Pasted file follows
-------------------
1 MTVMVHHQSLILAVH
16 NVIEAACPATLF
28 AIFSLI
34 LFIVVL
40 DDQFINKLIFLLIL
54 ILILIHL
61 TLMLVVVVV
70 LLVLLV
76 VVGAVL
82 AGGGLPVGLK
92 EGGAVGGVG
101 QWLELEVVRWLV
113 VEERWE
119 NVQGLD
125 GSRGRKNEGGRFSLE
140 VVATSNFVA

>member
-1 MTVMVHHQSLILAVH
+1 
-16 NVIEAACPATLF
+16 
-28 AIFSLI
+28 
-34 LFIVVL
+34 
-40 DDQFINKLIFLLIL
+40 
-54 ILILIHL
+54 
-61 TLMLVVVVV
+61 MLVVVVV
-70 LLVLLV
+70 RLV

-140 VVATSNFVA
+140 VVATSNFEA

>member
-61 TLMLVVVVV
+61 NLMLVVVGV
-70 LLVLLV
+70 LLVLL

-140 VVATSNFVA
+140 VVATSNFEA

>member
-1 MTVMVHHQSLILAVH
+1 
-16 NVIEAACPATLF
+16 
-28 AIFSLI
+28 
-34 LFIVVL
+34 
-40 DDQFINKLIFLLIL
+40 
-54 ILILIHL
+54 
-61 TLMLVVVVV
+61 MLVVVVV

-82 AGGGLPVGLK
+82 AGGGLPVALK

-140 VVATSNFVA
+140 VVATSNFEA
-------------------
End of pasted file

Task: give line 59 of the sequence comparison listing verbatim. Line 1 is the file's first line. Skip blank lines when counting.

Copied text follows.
+82 AGGGLPVALK